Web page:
His contemporaries thought of him as the greatest scrambler of all time. One of them told a Long Island Star Journal writer that “Farrell had a penchant for coming out of the most terrible places, never hit a green and could sink putts from anywhere. I vividly recall Farrell playing with me at Wykagyl in the Met Open and he dropped a 12-foot putt to beat out Bob Cruickshank. And that 12-footer was the shortest putt, by far, Johnny dropped all day. In the final round, he hit only one green but was par for the round.”
Byron Nelson remembered the rhythm in Farrell’s swing: he told a writer from the Boston Globe that Farrell “had a very rhythmic swing, back and through—kind of like an old rocking chair.” Farrell always said he developed his rhythm from his days playing with hickory shafted clubs, such as those he used during the 1927 winning streak.
The Teacher & Media Pioneer
While Farrell came to Baltusrol to teach, he did not give up competitive golf altogether. He played in dozens, if not hundreds, of local Met, NJPGA and NJSGA events, and even some nearby PGA events. He won the 1936 New Jersey State Open at Crestmont Country Club. But for the most part he wanted to be home with his growing family. He knew he could not be successful on both the Tour and the lesson tee, and as he told Harry Grayson, a syndicated golf writer, “I used to laugh off the alibis of teaching professionals when they failed to score well in open tournaments as a lot of baloney, but I’ve learned to my mistakes since I quit freelancing and took up serious teaching at Baltusrol. They were right. It’s almost impossible to give lessons all day and still make a good competitive showing against men who do nothing but play in tournaments.” He went on to say that a golf teacher’s game is “rusted at the hinges” and that “he lacks that nice judgment of distance and sensitive touch that comes from constant competition.”
Farrell worked hard to become a star teacher, as he had worked earlier to become a star tournament golfer. And apparently he took a lead in the development of a members’ golf program at Baltusrol. He took an early position in promoting junior golf at Baltusrol and it was reported to the Board in the summer of 1935 that “the golf professional had arranged classes for children between the ages of 10 and 18 years and it was resolved that children of Golf members may attend these classes without obtaining links privileges.” A few current Baltusrolians took lessons from Farrell. They recall that he spent hours on the practice tee, was happy to take on all comers as students, and treated all with unfailing charm, courtesy and gentlemanly bearing. His central message was “rhythm, tempo, pay a lot attention to your grip, and get your left hip out of the way of the swing” according to Larry Carpenter. If Farrell had a mantra, it was rhythm. Carpenter recalls that when he was hitting balls on the practice tee, Farrell would watch and whistle a waltz tune (was it the Merry Widow Waltz?). Farrell would constantly check his grip and always followed up with Carpenter and all of his students when he saw them next. None of the people to whom I spoke, and few of the writers, ever failed to mention Farrell’s courtesy and charm.
Farrell had already become a noted teacher during his days at Quaker Ridge, and his fame as a teacher continued to spread beyond the limits of Baltusrol’s practice tee. Over the years, he taught golf to Presidents Eisenhower, Kennedy, Nixon and Ford, as well as to the likes of Bing Crosby, Bob Hope, Ed Sullivan, Douglas Fairbanks, and the Duke of Windsor. One suspects that most of these celebrities visited Farrell at the Country Club of Florida, where he became the golf professional in 1957, but we know that at least the Duke of Windsor, Bob Hope and Bing Crosby came often to Baltusrol.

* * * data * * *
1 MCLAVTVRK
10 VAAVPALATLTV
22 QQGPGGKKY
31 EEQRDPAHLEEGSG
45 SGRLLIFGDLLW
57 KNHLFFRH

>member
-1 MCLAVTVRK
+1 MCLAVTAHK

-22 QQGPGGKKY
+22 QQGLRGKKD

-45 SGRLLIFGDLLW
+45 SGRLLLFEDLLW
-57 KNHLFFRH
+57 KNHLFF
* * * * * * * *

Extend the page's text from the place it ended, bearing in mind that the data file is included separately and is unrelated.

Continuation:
Farrell participated in a number of instructional films for RKO and Pathé during the 1930s, and in 1951 he wrote a golf instruction book called If I Were in Your Golf Shoes. He hosted the first golf instruction program on television in the early 1950s, called Swing into Sports. The theme music for the show was the Merry Widow Waltz, that favorite rhythmic tune of his. One episode featured a discussion with Joe DiMaggio on the similarities and differences between the golf swing and the baseball swing.
The writers were always welcome in Farrell’s golf shop. He was happy to talk to them about the swing, both early in his career as a Tour player and when he was at Baltusrol. Because many of his writer friends had syndicated columns, Farrell’s tips appeared in dozens of columns all over the country. And these pieces often began with the phrase “Johnny Farrell of Baltusrol.”
“Johnny is a classy guy and he has a classy swing,” Mike Turnesa said after Farrell’s eight win streak ended in 1927. That thought was echoed hundreds of times over many years by dozens of writers—and by today’s Baltusrol members who remember him. The writers always seemed to add an adjective or two when they mentioned Farrell’s name, rarely just writing ‘Farrell said this or that’ but instead writing something like ‘the ever-genial (or cordial, suave, pleasant, charming, courteous, etc.) Johnny Farrell.’ He seemed to be able to converse as easily and comfortably with a President as with a teenaged student. He was, one suspects, the Arnold Palmer of his day, or perhaps Arnold Palmer was the Johnny Farrell of his day.